Listening to “both sides” – A critique of oversimplification

I’m a big fan of critical thinking: Of being happy to be proven wrong or of trying to imagine yourself arguing your opponents case (hopefully, so well that you can argue it better than they can). This idea is called the ideological turning test, and was introduced to me by the philosopher-statistician blogger Leah Libresco (whose blog has sadly been rather inactive recently). Her focus with the idea was on Theology, but of course it can be applied anywhere.


Complexity… ?

However, I think it’s important not to imagine the world in one of two camps. This is something I’ve began to realise more and more, especially in light of recent world events (I imagine you know exactly what I’m talking about). There are people who  one half agrees with, there are people who one almost completely agrees with, and there are people one completely disagrees with (but one might very much enjoy a discussion with them).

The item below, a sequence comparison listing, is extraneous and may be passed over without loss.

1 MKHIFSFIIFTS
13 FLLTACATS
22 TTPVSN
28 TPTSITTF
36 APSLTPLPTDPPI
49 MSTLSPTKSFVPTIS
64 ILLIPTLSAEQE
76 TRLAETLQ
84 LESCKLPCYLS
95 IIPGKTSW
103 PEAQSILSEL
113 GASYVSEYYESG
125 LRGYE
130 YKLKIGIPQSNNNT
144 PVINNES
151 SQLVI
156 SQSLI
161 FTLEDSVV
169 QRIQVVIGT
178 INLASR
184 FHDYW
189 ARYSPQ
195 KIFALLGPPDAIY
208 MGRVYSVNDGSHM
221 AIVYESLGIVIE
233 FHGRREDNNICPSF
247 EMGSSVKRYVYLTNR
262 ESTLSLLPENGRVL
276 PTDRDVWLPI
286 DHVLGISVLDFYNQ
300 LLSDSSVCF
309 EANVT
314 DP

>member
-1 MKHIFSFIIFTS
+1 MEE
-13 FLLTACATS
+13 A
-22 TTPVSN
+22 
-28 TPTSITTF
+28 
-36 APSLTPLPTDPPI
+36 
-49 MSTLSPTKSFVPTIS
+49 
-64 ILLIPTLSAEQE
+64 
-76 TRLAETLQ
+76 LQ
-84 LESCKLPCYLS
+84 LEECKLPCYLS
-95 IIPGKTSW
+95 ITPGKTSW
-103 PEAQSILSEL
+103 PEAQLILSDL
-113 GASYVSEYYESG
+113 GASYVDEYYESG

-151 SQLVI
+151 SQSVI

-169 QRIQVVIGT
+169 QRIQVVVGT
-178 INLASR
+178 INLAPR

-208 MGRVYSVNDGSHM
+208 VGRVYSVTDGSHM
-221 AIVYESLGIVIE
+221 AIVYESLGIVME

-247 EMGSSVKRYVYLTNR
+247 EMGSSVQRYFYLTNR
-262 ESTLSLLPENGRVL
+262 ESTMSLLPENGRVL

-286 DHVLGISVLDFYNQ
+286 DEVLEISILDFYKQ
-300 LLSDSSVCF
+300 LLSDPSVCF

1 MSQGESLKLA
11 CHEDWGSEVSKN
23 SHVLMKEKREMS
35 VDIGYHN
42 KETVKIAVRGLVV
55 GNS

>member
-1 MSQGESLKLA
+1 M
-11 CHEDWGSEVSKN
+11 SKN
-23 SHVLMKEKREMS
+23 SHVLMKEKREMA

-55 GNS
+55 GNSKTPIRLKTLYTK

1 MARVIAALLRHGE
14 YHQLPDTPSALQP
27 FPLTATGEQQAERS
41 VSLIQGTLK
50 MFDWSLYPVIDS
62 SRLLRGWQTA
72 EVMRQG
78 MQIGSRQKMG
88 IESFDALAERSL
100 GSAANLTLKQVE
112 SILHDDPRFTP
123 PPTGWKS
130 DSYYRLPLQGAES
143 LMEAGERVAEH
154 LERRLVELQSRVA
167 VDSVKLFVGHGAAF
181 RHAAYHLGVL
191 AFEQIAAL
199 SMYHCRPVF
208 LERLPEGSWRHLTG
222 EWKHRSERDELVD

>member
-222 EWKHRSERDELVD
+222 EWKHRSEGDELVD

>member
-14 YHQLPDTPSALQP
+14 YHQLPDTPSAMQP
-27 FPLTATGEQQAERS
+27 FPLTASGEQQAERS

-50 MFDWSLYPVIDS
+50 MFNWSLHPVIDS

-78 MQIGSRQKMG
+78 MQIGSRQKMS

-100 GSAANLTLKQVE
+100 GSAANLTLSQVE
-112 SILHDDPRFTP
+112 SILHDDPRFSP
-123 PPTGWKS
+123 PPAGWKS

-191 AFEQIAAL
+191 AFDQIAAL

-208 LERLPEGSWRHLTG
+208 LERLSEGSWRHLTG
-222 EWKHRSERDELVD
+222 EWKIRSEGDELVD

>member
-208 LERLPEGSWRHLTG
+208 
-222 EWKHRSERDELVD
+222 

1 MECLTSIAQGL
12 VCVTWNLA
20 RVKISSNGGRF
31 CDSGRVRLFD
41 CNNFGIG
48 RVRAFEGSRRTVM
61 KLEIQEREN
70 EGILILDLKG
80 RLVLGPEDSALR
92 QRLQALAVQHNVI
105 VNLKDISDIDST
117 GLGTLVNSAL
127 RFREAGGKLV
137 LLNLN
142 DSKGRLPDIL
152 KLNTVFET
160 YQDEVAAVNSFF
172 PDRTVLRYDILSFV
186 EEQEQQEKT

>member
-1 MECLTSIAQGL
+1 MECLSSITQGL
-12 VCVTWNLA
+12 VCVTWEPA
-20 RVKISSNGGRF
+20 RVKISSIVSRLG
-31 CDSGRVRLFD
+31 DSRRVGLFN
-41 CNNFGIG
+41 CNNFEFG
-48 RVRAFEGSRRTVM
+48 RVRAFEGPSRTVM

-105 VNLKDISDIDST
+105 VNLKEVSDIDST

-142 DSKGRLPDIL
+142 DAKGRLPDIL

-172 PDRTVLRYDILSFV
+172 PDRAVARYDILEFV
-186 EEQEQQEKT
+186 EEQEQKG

Yes, with a given assertion, it can either be true or false (I still like that system as a solid form of debate). But there are many many assertions that can be and are made, and one can agree with some, whilst completely disagreeing with others that are typically associated with the first.

But this leaves one with a problem when trying to always listen to “both sides of the argument” (in an attempt to be “open minded”). Because the thing is, there aren’t just two points of view. There aren’t just two opinion columns. More recently, with the rise of the internet, we come in contact with an extreme variety of nuanced views, to which we can’t all listen to.

What is the solution? I think perhaps the solution is not to care as much about the generalised viewpoints, but rather individual people you actually know, with nuanced opinions you can interact with. Keeping up with what everybody keeps up with is perhaps not as important as keeping up with everybody full stop. That may seem like a jump: It is. Is it too much of a jump…? What do you think?



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